So whereas a lasting fall in the Aussie might have been bad news for motorists (price of petrol) and people planning overseas trips, it would have helped make our multi-speed economy a little less uneven.


Saturday, June 25, 2011

Raising the bar on the dollar's change in fortune

You may not have noticed, but the econocrats have raised the bar on the amount of economics you need to know to follow the debate about the economy - or, at least, to follow what they are saying about it. The jargon phrase of the year is the "real" exchange rate.

Until recently, heavies from Treasury and the Reserve Bank were content just to say the exchange rate - the overseas value of the Australian dollar - had depreciated (gone down) or appreciated (gone up) by a certain amount.

This was a reference to the "nominal" exchange rate - the one they tell you about at the end of a news bulletin, the one you can find in the business pages and the one your bank will use if you want to change some Aussie dollars into US dollars, euros or whatever.

As its name implies, the "real" exchange rate is the nominal exchange rate adjusted for inflation. But it's not just our inflation rate that comes into the calculation, it's our rate relative to the inflation rate of the country whose currency we're exchanging for the Aussie dollar.

Actually, just to complicate it a bit further, when economists talk of the real exchange rate, they're usually referring to the real "effective" exchange rate. This is our exchange rate, not against the US dollar or any other particular currency, but against all the currencies of our major trading partners, with each partner's currency weighted according to that country's share of our two-way (exports plus imports) trade. In other words, our effective exchange rate is the trade-weighted index.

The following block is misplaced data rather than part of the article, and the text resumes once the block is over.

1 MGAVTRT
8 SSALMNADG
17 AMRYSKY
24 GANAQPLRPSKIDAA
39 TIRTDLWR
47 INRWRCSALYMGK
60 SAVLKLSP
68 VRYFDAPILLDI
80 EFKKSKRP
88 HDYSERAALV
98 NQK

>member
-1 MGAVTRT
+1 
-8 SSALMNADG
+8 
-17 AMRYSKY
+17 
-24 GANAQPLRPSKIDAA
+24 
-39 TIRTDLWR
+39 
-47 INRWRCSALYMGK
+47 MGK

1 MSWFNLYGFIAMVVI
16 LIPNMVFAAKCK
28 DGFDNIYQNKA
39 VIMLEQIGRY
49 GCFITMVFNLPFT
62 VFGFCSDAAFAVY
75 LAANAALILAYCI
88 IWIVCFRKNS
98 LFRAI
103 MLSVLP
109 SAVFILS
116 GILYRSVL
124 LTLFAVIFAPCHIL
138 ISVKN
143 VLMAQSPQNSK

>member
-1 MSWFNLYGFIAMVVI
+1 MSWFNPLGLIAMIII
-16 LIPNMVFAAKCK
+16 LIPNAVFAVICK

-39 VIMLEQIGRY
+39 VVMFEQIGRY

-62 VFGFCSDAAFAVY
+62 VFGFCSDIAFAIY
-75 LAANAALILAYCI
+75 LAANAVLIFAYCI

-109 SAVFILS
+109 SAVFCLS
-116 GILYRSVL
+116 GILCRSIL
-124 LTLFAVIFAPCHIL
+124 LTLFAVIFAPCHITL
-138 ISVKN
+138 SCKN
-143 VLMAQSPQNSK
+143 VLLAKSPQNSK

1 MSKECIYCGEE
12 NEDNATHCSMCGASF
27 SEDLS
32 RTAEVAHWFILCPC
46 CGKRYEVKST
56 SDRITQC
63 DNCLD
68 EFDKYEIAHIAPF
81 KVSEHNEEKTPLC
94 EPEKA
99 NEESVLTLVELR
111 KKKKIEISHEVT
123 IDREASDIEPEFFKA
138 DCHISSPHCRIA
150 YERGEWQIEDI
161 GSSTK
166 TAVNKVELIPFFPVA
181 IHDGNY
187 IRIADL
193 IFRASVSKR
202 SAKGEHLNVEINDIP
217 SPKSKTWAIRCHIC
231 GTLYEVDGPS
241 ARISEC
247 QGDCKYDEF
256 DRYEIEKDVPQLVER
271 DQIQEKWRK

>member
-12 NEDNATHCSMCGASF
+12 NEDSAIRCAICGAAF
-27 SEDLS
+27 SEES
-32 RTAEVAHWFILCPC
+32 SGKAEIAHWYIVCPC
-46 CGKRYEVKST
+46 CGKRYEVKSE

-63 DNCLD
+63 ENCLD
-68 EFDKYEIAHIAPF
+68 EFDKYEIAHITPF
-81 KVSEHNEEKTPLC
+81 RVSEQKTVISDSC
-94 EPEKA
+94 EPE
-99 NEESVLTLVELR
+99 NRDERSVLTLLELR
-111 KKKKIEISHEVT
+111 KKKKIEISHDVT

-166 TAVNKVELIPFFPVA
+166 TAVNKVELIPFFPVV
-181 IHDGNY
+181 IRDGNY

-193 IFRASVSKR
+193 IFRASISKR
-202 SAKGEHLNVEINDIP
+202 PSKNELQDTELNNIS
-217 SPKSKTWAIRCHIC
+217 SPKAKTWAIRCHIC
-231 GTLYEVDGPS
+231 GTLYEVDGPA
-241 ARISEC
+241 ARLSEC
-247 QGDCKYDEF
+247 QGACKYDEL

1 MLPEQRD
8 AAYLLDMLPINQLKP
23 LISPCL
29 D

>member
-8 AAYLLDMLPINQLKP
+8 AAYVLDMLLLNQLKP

(Of the 22 currencies in the trade-weighted basket, the Chinese yuan gets a weight of almost 23 per cent, then the yen with 15 per cent, the euro with 10 per cent, the US dollar on 9 per cent, South Korean won on 6 per cent, India rupee on 5 per cent and so on.)

Whether they talk about the nominal exchange rate or the real exchange rate, economists always think in terms of the real exchange rate because they believe it's always real (inflation-adjusted) variables that matter.

It's the real growth in gross domestic product that's important, and real interest rates and real wage rates that influence people's behaviour. (When people pay too much attention to nominal variables, they're said to be suffering from "money illusion".)

Let's assume the nominal effective exchange rate stays stable for a period. If our inflation rate is higher than the average inflation rate of our trading partners, the real exchange rate is appreciating.

If our inflation rate is lower than the average for our trading partners the real exchange rate is depreciating.

Why? Because they are the adjustments necessary to ensure the prices of internationally traded goods and services end up being the same in all countries, as predicted by the theory of "purchasing power parity" (PPP) - economists' main theory about what determines the way exchange rates move.

When economists say a particular currency is overvalued by X per cent, or undervalued by Y per cent, it's the assumption of PPP they're using as the basis for their calculation. But the fact that economists are always making such calculations is a reminder that the actual market exchange rate of a currency can go for years being significantly at variance with where the PPP theory says it should be.

So if PPP holds in the real world, it can only be said to hold over the long term. In the shorter term, lots of other factors affect the way exchange rates move.